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Salud Libre

projects-images-1-saludProject Salud Libre was an assessment of mental health needs among the mostly rural and largely Mexican American communities in California’s Imperial Valley. The assessment consisted of data gathered through surveys, structured focus groups, and key stakeholder interviews. Activities were conducted in Spanish and English across many locations spanning Imperial County. The surveys
compiled demographic, acculturation, mental health symptom, service access and utilization, care preference, and related information. It identified common stressors, psychological responses, prevalent medical conditions, substance abuse patterns, unmet service needs, and the way people in the area try to cope with physical and mental challenges. It then recommended strategies to deal with unmet service needs.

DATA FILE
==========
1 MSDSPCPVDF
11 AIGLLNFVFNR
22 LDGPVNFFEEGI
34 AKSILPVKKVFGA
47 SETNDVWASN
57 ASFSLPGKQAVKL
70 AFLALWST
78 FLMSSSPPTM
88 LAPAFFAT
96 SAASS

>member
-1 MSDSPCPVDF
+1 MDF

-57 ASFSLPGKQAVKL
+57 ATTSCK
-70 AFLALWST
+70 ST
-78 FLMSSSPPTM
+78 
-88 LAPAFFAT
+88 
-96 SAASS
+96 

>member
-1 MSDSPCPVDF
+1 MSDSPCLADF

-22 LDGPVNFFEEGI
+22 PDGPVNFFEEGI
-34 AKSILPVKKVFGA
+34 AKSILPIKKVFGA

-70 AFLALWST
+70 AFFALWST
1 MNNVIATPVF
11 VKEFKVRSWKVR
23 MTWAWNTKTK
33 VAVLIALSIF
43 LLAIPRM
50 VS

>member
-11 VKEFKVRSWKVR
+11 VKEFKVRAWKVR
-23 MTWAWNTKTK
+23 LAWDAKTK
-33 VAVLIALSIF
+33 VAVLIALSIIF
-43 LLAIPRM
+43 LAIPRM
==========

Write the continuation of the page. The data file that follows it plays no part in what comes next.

This report presents the findings of Project Salud Libre, a mental health needs assessment conducted among Imperial County, California’s communities in 2005 and 2006. The assessment was performed by Clinicas de Salud del Pueblo, Inc. with major consultation from Professional & Personal Excellence International.

Best national data show that people living in US rural settings face significant healthcare access barriers. They often have lower family incomes and are less likely to be covered by health
insurance than their urban counterparts.

In addition, fewer skilled providers are available in rural than urban settings. Culturally and linguistically distinct groups, such as Latinos, also tend to experience disparities in healthcare. Latinos in rural settings thus face the potential double eopardy of regional and ethnic-specific service deficits.

These circumstances are true for mental as well as physical healthcare. Nationally, limited mental health services for rural and culturally distinct populations have been cited as causing several problems. Fewer people obtain any care at all. Those who do get help receive it later in the course of their illness. Consequences include more severe, persistent, and disabling .

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